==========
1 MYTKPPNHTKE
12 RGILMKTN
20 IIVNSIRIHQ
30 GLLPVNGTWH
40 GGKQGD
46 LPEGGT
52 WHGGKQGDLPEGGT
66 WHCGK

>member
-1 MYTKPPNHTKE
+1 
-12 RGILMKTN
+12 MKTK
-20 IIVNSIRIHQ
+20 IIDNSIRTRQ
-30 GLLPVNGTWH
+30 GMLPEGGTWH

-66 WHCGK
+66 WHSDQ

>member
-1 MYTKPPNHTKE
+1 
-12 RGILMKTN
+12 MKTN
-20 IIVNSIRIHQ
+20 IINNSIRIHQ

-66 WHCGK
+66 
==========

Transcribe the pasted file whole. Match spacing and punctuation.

1 MYTKPPNHTKE
12 RGILMKTN
20 IIVNSIRIHQ
30 GLLPVNGTWH
40 GGKQGD
46 LPEGGT
52 WHGGKQGDLPEGGT
66 WHCGK

>member
-1 MYTKPPNHTKE
+1 
-12 RGILMKTN
+12 MKTK
-20 IIVNSIRIHQ
+20 IIDNSIRTRQ
-30 GLLPVNGTWH
+30 GMLPEGGTWH

-66 WHCGK
+66 WHSDQ

>member
-1 MYTKPPNHTKE
+1 
-12 RGILMKTN
+12 MKTN
-20 IIVNSIRIHQ
+20 IINNSIRIHQ

-66 WHCGK
+66 